When is a late surge not a late surge? (aka how Reuters gets the news wrong)

When all the changes in party support in an opinion poll are within the margin of error. Pretty obvious stuff you’d have thought, but take a look at the Reuters headline for its new marginal seats poll:

Poll shows late surge for Conservatives in swing seats

Now look at the actual vote shares:

Conservative 36% (+1)
Labour 36% (-2)
Lib Dem 20% (-1)

In other words, all the changes are within the margin of error. This is not a poll result that justifies the “surge” headline, even though curiously Reuters does rightly describe the Lib Dem share as “steady” which is a fair description for a change that’s within the margin of error.

UPDATE: Just to add to the mis-reporting over the poll, although initially it was reported as pointing to an overall Conservative majority MORI then issued a press release pointing out that’s not the case. Hence this juxtaposition of stories over on PoliticsHome:
MORI marginals poll reporting

UPDATE 2: MORI’s correction has been missed by the Telegraph, which today (Tuesday) has reported (wrongly) that, “An IPSOS/Mori poll of marginal constituencies for Reuters on Monday suggested the party was on course for a two-seat majority”.

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11 Comments

  • A headline that will be repeated by scores of other papers.

  • Silent Hunter 3rd May '10 - 4:34pm

    How the hell are Labour equal with the Tories on 36 at -2 ?

    Shurely shome mistake?

  • Time for you to register with reuters and add a comment.

    Ipsos Mori also say “However, given that national polls are suggesting the Conservatives are more likely to lose seats to the Liberal Democrats than gain from them, this majority is not necessarily guaranteed.”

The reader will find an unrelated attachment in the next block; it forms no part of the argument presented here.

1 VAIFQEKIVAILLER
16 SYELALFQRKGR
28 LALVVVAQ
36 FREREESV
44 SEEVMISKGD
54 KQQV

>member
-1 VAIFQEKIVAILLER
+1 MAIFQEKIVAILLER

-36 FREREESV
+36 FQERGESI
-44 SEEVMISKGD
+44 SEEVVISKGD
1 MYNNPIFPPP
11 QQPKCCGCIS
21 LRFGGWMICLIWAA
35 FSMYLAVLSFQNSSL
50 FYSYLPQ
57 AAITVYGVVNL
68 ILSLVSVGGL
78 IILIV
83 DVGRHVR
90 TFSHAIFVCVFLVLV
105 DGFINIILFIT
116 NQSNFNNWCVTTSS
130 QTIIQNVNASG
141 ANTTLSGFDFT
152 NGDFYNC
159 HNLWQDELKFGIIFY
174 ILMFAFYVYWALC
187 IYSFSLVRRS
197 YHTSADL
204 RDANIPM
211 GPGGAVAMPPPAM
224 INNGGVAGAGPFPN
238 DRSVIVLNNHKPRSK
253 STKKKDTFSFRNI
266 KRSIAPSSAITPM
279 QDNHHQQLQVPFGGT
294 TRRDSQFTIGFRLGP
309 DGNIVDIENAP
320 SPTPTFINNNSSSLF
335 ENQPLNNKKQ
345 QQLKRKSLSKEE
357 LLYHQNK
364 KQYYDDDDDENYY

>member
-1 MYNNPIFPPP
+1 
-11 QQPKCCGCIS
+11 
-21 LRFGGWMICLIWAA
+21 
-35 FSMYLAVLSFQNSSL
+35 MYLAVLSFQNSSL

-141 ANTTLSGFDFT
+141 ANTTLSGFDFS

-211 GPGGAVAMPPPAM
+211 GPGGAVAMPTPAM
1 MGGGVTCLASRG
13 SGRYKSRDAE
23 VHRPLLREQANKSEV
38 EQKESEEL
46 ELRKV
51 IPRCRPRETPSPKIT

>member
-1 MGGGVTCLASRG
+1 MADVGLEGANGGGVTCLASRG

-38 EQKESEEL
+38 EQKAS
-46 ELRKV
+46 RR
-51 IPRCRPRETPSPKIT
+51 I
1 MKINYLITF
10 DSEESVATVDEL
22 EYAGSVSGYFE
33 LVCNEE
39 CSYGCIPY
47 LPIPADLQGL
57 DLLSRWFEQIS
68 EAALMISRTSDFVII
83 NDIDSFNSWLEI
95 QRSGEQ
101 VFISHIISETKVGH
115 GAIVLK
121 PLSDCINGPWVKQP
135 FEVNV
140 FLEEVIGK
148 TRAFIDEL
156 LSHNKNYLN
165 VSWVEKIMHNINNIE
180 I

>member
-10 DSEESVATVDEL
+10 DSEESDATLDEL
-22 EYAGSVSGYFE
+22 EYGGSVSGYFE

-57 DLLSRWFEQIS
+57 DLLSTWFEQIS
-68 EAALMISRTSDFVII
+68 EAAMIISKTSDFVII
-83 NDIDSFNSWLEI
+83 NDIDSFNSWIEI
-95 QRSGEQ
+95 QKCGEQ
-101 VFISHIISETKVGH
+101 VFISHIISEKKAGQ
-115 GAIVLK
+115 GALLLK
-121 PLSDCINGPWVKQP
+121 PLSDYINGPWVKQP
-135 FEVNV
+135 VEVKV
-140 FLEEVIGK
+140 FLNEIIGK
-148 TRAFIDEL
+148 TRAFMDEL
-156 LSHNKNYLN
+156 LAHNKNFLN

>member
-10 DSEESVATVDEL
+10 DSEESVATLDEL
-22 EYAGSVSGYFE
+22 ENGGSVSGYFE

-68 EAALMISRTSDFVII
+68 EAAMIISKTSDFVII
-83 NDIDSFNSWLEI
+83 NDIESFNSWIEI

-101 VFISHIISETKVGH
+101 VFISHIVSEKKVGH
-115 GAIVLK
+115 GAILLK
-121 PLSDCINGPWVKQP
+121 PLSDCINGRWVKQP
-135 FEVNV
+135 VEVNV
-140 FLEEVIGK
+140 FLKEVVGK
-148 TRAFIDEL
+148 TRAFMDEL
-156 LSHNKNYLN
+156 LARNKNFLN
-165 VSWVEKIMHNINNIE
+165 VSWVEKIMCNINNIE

I bet that won’t be in many newspapers ! Just as well the poll reports that just 16% of people are getting most of their information about the election from newspapers, the same % as the internet.

  • Just like when all the commentators say “Cameron clearly has the momentum”. I see no discernible movement.

  • Anthony Aloysius St 3rd May '10 - 4:53pm

    “How the hell are Labour equal with the Tories on 36 at -2 ?

    Shurely shome mistake?”

    As Joe said, it’s a poll taken only in Labour-held Conservative target seats.

  • Anthony Aloysius St 3rd May '10 - 4:56pm

    I think it’s also worth bearing in mind that this poll was conducted on Friday, Saturday and Sunday. I reckon the Tories got something of a boost from the final debate on Thursday, but this appeared to be fading in the two polls released last night.

  • According to the Political Betting site this represents a 7% Lab to Con swing which would give the Tories a small majority. It underlines the importance of Lib Dems voting Labour in Lab-Con marginals where, eg, say, Tooting, Labour start at least 10 points ahead.

  • I understand MORI have issued a press release distancing themselves from the Reuters report.

  • Sky news still using the ipsoos mori poll that put the lib dems on 23% in there poll of polls. Ok, the poll is the ONLY one to have the lib dems so low since the 1st debate and is now well out of date even if if wasn’t a rogue (which it was) but it does decue the polling average by 1-2%

    With no sense of contradiction sky also reporting the ipsos mori margianl poll, which implies that the Libd esm are 21% in their worst seats and 23% in the others.

    On Conseravtive home they were discussing if a 1% increase in tory supporta nd a 2% drop in Labour support was a surge ! Well luckily the there is another poll today, Labour +3% Cons -1%, so I think we have the answer, only if it’s a margin of error movement in the Conseravtives favour is it a surge.

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